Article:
Patient-Centred Prescribing: Seeking Concordance in PracticeEdited by: Jon Dowell, Brian Williams, and David Snadden, 2007
Series Editors: Moira Stewart, Judith Belle Brown, and Thomas R. Freeman, 2007
Half of all prescribed medicines are used in a sub-optimal manner and clinicians struggle to find ways of improving the situation. There is a move towards greater partnership with patients, but concordance (shared decision making between patients and healthcare professionals) is a growing challenge for the profession.
This practical book offers numerous real life case studies to demonstrate the way the patient-centered model, combined with other behavioural models can result in a logical approach to prescribing for difficult clients, including ‘non-compliant’ and other challenging patients.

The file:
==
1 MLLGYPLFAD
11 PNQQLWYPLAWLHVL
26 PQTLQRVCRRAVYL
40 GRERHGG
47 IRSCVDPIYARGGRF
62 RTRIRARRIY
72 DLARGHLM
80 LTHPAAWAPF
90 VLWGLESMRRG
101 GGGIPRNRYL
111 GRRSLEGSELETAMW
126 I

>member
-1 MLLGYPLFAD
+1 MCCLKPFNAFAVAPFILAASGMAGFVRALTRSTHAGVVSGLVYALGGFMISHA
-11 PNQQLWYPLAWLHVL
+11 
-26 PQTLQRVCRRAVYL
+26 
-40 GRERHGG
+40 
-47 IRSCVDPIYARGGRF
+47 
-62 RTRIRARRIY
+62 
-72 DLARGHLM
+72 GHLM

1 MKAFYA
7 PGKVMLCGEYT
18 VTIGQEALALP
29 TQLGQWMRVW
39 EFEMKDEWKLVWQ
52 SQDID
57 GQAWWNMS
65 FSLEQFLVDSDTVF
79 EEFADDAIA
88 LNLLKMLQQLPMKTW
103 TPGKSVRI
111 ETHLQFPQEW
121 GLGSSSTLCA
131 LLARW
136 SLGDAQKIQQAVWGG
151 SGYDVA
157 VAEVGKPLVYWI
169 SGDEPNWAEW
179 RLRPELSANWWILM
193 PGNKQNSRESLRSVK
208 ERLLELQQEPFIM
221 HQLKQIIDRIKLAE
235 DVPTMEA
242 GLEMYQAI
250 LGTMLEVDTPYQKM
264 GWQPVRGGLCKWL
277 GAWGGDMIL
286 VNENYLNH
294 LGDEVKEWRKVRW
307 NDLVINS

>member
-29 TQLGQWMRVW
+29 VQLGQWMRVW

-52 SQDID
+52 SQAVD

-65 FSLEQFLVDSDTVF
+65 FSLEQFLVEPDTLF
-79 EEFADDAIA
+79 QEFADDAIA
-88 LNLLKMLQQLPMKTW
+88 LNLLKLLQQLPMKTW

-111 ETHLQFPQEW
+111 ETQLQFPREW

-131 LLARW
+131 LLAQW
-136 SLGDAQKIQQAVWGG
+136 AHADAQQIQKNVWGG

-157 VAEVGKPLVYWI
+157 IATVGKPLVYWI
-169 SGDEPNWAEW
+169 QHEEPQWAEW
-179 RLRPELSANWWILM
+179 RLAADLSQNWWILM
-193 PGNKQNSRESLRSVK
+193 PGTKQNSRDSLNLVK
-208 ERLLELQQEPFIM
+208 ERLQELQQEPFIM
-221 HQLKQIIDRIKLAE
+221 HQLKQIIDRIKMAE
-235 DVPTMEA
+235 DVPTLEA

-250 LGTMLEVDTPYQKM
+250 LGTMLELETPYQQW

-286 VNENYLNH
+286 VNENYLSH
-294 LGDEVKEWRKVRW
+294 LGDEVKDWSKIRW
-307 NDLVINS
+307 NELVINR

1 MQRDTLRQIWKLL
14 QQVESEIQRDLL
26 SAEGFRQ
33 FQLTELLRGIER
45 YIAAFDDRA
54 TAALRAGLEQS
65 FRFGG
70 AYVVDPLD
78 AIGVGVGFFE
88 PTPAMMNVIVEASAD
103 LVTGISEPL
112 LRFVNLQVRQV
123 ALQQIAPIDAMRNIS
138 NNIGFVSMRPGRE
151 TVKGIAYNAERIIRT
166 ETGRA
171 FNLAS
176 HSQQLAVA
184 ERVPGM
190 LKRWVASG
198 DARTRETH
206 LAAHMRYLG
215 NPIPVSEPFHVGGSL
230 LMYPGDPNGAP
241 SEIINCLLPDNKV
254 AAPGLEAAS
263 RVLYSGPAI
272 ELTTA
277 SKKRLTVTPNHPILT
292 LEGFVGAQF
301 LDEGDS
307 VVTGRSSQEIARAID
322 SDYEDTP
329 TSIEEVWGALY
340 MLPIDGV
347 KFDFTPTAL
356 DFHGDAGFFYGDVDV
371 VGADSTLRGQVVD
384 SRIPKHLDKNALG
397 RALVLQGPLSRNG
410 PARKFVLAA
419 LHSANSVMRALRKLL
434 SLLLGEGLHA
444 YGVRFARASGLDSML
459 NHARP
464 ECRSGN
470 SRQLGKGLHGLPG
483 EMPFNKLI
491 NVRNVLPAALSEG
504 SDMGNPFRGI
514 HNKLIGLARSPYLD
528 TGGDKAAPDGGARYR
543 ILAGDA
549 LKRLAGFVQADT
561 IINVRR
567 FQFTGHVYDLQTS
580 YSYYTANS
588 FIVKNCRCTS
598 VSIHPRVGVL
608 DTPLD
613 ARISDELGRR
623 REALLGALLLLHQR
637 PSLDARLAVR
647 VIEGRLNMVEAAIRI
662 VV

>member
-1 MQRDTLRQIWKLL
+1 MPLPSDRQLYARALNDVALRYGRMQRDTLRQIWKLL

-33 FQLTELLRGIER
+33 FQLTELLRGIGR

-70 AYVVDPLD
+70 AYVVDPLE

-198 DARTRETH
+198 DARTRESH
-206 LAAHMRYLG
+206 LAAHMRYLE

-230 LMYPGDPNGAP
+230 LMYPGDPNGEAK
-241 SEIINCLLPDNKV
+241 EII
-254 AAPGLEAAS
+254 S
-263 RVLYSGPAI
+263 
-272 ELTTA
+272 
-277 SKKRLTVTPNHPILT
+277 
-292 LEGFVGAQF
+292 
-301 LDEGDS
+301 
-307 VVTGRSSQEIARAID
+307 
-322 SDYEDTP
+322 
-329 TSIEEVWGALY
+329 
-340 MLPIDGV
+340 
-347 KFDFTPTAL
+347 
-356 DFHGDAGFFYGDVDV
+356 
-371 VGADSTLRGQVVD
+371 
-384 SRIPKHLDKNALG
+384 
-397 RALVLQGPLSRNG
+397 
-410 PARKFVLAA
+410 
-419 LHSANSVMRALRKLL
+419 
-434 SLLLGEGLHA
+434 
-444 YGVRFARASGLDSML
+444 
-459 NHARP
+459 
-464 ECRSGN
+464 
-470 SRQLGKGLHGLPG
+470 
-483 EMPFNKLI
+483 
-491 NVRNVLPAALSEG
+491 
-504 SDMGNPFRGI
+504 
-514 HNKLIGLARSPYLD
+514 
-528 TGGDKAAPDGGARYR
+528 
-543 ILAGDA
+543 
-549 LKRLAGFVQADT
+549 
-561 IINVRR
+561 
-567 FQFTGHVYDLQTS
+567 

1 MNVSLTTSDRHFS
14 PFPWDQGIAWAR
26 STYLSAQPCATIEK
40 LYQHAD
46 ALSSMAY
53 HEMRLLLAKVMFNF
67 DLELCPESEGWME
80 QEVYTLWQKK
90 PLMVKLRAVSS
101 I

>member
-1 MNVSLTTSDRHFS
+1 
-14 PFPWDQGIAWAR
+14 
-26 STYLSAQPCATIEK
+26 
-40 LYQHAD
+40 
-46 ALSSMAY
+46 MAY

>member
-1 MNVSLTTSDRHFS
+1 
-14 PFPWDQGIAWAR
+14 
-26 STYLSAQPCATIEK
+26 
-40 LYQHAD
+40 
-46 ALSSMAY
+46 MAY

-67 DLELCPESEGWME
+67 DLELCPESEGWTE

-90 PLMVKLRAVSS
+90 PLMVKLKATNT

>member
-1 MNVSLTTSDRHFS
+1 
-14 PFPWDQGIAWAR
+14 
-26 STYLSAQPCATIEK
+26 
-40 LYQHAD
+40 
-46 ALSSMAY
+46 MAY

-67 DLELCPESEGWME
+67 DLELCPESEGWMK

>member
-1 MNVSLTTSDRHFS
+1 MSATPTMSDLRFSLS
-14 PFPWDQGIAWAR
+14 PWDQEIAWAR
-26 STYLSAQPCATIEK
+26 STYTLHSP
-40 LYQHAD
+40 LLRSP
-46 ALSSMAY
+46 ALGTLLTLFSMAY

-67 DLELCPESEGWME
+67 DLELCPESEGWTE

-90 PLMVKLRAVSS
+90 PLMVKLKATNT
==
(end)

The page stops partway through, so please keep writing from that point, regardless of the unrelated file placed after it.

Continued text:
Patient-Centered Prescribing fully considers the very complex nature of the issues at hand, ethical questions, time restrictions, and financial matters, to produce a realistic analysis of the difficulties to be overcome in achieving better practice.
This book is ideal for doctors, nurses, pharmacists, and postgraduate students of medicine, pharmacy, and nursing. It is also of great interest to medical educators, particularly those teaching primary care and communication skills to policy makers and managers, and to everyone involved in developing doctor-patient partnerships.